Dictionary.Com defines a Turnpike as a “high-speed highway, especially one maintained by tolls.’’ It is also known as a toll road or toll way, operated as a public or private roadway for which a fee (or toll) is assessed for passage.
According to Wikipedia, Turnpikes: have existed for at least the last 2,700 years, as tolls had to be paid by travellers using the Susa–Babylon highway under the regime of Ashurbanipal, who reigned in the 7th century BC.
We are further informed that, ‘’In India, before the 4th century BC, the Arthasastra recorded the use of tolls.
Germanic tribes charged tolls to travellers across mountain passes. Tolls were used in the Holy Roman Empire in the 14th and 15th centuries.’’
The Press Release by the Cross River Government about the new highway, states as follows:
“…Buhari who is coming to carry out the ground breaking ceremony of the N700Billion road stretching the length of 260 kilometers from Calabar to Gakem, Bekwarra and to the famous Obudu Ranch Resort. The Funding architecture is based on Public Private Partnership (PPP) with 500Million Euros tabled by Broad Spectrum.
“The 260 Super Highway which will have six lanes will have some very unique features including being the first with fibre cable, first with unlimited internet all the way and evacuation corridor to northern Nigeria,
“First with tunnel road, satellite antenna, first with no hill, valley and with street lights stretching 260 kilometers and with super strength apart from being an evacuation corridor to northern Nigeria.
“The super highway when completed will have sub highway leading to all local government headquarters in the state, and will have fuelling stations and motels reaching 10 kilometers on both sides of the highway. Speed control cameras and ambulance will also patrol 24 hours on the road.’’
The main thrust is that the “Super Highway” will be tolled. Therefore, the new road will be a Turnpike – Ben Ayade Turnpike.
Governor Ben Ayade’s Signature Projects:
A wise man once said that we are usually given a bag of tools at birth. As we venture into the world, it would befit each of us to either build a stepping stone or a stumbling block.
The same can be said of an elected official, he is usually faced with the choice of justifying the mandate or otherwise. While, in this case, as Governor Ben Ayade strives to justify his mandate, the least that we can do, at this early stage, is to give him a chance or hear him out – even when our patience starts wearing thin.
Governor Ayade picked the Deep Seaport Project as his second Signature Project. He has set goals and is working assiduously to achieve them.
He had said: “We refuse to steer the middle course in our struggle for liberation from the fetters of lack, limitations and backwardness, but to explore our ingenuity to the limits and establish milestones to be visited by generations.”
His determination is intriguing and encouraging. I support the idea of having Signature Projects – the ones that will outlive our generation and not those that will be eviscerated by the eccentricities of successive governments.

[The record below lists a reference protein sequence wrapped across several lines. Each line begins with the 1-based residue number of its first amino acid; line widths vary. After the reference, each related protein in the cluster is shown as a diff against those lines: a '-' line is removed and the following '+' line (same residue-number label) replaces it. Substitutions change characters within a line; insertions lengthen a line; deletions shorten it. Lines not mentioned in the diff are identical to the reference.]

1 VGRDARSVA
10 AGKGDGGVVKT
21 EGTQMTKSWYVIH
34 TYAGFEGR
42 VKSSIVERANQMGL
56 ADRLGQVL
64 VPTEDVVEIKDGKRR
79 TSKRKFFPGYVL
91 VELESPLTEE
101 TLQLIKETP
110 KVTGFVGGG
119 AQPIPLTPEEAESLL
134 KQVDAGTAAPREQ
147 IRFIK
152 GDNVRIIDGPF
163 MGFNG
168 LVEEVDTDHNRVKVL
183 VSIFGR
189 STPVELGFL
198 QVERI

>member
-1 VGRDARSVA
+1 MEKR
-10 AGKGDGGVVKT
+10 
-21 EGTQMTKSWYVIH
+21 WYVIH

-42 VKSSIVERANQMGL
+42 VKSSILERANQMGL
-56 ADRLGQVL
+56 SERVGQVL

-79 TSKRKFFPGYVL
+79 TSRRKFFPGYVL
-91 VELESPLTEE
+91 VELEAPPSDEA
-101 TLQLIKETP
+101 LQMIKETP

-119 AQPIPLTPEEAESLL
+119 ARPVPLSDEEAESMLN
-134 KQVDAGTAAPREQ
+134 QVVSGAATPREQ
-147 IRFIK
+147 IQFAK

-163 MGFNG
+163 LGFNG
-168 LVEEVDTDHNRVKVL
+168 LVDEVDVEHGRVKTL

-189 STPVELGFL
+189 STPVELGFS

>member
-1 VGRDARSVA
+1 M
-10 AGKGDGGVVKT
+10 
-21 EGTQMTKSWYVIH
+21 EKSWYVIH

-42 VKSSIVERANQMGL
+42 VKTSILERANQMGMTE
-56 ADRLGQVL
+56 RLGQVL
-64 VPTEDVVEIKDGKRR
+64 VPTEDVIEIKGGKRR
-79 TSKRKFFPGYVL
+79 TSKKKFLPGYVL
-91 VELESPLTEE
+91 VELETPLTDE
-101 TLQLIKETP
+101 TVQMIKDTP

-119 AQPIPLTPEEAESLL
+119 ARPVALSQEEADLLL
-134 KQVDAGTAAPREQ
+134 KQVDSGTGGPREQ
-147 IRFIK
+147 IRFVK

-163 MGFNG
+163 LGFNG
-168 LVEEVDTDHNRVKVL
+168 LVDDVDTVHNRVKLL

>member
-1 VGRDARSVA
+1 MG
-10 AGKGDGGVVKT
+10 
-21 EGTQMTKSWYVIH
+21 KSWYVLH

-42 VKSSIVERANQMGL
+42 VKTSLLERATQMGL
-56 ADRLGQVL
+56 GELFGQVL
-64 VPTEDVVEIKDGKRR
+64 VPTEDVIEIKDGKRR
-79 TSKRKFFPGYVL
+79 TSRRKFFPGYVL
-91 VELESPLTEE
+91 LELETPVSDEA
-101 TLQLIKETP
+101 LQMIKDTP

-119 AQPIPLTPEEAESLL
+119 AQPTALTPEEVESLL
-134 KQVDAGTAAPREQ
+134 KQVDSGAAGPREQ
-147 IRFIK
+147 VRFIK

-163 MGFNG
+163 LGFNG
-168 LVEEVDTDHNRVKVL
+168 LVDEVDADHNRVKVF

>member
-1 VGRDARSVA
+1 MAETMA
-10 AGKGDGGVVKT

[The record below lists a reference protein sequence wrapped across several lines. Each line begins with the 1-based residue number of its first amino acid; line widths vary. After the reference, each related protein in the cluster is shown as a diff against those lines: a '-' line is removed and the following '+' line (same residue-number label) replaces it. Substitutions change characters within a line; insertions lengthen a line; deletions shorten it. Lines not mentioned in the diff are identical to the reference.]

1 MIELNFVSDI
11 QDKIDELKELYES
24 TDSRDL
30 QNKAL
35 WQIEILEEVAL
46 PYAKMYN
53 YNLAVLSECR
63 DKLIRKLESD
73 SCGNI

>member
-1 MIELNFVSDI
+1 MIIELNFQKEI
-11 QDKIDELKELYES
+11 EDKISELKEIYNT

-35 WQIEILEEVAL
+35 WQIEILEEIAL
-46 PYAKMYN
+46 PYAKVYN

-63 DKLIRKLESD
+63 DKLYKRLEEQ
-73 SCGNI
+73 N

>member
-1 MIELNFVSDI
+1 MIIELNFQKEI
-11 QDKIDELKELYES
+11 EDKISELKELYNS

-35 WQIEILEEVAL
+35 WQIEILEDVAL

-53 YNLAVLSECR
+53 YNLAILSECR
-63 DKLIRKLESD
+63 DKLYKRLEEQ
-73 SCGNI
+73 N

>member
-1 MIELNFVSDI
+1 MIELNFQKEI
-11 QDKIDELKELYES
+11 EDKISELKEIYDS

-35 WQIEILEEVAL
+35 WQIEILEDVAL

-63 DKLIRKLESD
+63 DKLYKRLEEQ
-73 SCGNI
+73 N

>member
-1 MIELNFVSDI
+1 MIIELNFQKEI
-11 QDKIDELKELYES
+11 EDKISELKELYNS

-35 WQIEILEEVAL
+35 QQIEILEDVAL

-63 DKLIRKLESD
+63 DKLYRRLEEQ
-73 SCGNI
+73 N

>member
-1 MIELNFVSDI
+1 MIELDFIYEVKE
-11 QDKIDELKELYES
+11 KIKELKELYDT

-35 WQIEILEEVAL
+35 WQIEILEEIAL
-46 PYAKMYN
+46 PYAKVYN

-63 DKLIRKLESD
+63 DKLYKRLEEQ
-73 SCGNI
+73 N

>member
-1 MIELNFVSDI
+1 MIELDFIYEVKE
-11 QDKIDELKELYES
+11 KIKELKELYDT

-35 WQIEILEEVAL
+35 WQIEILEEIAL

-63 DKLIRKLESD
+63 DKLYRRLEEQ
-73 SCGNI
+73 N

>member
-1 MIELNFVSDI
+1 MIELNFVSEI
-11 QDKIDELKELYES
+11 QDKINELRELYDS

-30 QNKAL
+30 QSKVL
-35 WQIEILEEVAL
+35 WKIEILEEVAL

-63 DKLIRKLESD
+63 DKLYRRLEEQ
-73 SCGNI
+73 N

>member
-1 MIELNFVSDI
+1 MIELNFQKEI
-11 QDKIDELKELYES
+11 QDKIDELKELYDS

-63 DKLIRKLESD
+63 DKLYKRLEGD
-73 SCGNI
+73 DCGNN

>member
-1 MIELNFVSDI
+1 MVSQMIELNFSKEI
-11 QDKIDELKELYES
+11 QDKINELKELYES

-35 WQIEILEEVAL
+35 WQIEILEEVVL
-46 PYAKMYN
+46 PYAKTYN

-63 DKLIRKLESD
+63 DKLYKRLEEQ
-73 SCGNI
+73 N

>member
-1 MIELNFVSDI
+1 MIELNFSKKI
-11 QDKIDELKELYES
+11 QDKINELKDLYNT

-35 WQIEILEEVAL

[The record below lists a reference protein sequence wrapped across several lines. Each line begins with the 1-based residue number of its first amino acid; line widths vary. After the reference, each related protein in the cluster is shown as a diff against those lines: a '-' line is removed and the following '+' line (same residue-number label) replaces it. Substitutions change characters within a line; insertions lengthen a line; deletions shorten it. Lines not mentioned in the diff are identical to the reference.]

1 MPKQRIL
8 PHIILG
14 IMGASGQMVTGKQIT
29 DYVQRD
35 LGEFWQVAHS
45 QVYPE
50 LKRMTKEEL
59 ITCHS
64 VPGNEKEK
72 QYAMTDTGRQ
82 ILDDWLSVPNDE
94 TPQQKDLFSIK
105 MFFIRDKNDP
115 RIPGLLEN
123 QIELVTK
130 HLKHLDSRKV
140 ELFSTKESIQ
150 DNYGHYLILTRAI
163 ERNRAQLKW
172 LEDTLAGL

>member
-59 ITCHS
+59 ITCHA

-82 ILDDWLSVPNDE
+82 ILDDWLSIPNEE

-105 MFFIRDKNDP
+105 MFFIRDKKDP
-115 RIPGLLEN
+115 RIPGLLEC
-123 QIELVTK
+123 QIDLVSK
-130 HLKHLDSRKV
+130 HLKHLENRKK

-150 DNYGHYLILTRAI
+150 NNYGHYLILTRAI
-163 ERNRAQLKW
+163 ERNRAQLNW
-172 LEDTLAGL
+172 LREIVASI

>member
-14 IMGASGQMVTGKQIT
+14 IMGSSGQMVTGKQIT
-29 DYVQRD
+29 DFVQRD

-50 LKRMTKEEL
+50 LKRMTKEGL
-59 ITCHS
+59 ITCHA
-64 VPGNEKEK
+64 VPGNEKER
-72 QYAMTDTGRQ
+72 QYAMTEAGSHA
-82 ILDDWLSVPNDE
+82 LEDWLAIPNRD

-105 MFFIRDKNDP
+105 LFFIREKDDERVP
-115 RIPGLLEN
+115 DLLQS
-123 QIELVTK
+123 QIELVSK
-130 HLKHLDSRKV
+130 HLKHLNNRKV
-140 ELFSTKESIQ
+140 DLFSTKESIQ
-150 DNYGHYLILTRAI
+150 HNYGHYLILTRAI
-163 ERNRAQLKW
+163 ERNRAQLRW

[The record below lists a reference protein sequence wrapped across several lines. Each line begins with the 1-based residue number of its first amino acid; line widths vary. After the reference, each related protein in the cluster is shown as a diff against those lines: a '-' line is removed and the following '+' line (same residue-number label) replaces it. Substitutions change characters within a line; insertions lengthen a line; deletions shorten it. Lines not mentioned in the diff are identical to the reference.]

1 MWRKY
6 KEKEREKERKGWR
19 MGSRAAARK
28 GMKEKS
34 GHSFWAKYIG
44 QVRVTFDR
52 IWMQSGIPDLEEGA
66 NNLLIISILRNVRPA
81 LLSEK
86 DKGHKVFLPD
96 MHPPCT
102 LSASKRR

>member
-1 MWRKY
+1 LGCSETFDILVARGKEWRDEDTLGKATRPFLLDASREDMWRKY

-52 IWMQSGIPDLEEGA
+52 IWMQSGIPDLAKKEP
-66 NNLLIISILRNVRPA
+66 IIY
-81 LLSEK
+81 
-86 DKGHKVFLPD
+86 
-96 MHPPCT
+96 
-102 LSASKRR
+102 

Our past is fundamental to our future survival. We once had the following industries that became moribund and were eventually cannibalised and sold out; Calven ply, Calabar; Fruit Juice, Odukpani; Salt Processing Industry, Okpoma, Yala; Polyrub and Plastics Industry, Akamkpa; Durafoam, Ikom; CRS Garri Industry, Obubra; Obudu Meat Processing Industry, Obudu; and diverse Agricultural Projects, among others. Chief Steve Agba would be turning in his grave now – God Bless his soul.
We also witnessed some projects that were abandoned since 2007. To this end, any measure by the Cross River State government that seeks to create projects that would assist in stemming the escalating unemployment in the state, should be supported.
A HARD ROAD TO TRAVEL: CONCLUSION
A precursory look at the present scenario would reveal the following: the Calabar – Ikom road that was constructed by Reynolds, Brezzina, Brown (RBB) in 1973, is no more motorable and passable (like all other inter-city roads); there is paucity of funds in Cross River State at the moment, there are so many strategic and vital projects that are contending for the limited resources and Governor Ayade is bent on completing his chosen Signature/Legacy projects, despite some apprehension and scepticism and trepidation in the polity – He has chosen a hard road to travel.
I wish to end my axiomatic piece with a part of the lyrics of the song ‘A Hard Road to Travel’ by Jimmy Cliff. It goes thus:
I’ve got a hard road to travel and a rough, rough way to go
Said it’s a hard road to travel and a rough, rough way to go
But I can’t turn back, my heart is fixed
My mind’s made up, I’ll never stop
My faith will see, see me through.
Governor Ayade’s mind is made up and he can’t turn back and he has faith in what he is doing presently.
He also has the mandate to lead the state for the next four years and has shown the determination to chart a different course by courting and securing the support of President Mohammadu Buhari.
It is my prayer that President Buhari; would also authorize the addition of two extra lanes and train lines at the behest of the Federal Government.
We cannot really foretell the future, but we owe him that ‘’benefit of doubt’’ – to give him the chance to build his stumbling block or our stepping stone.
My take, therefore, is that Ben Ayade Turnpike – should be given a chance.
Orok Otu Duke
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